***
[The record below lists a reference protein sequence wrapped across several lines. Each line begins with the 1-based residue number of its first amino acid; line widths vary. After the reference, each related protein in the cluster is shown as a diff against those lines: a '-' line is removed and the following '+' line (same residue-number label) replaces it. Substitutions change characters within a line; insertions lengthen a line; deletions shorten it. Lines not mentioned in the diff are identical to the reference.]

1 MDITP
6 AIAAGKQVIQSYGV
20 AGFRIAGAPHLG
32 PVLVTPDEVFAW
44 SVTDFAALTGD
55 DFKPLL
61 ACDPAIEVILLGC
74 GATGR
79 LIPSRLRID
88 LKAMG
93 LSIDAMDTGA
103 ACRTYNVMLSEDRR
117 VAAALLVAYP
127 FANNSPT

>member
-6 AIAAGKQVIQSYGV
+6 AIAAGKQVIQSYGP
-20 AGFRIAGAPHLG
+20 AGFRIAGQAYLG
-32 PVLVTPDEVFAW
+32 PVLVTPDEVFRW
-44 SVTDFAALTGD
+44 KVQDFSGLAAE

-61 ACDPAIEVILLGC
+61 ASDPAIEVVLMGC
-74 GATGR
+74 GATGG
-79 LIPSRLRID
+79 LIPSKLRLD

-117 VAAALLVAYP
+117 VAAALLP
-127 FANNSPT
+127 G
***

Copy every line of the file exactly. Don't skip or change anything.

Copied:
[The record below lists a reference protein sequence wrapped across several lines. Each line begins with the 1-based residue number of its first amino acid; line widths vary. After the reference, each related protein in the cluster is shown as a diff against those lines: a '-' line is removed and the following '+' line (same residue-number label) replaces it. Substitutions change characters within a line; insertions lengthen a line; deletions shorten it. Lines not mentioned in the diff are identical to the reference.]

1 MDITP
6 AIAAGKQVIQSYGV
20 AGFRIAGAPHLG
32 PVLVTPDEVFAW
44 SVTDFAALTGD
55 DFKPLL
61 ACDPAIEVILLGC
74 GATGR
79 LIPSRLRID
88 LKAMG
93 LSIDAMDTGA
103 ACRTYNVMLSEDRR
117 VAAALLVAYP
127 FANNSPT

>member
-6 AIAAGKQVIQSYGV
+6 AIAAGKQVIQSYGP
-20 AGFRIAGAPHLG
+20 AGFRIAGQAYLG
-32 PVLVTPDEVFAW
+32 PVLVTPDEVFRW
-44 SVTDFAALTGD
+44 KVQDFSGLAAE

-61 ACDPAIEVILLGC
+61 ASDPAIEVVLMGC
-74 GATGR
+74 GATGG
-79 LIPSRLRID
+79 LIPSKLRLD

-117 VAAALLVAYP
+117 VAAALLP
-127 FANNSPT
+127 G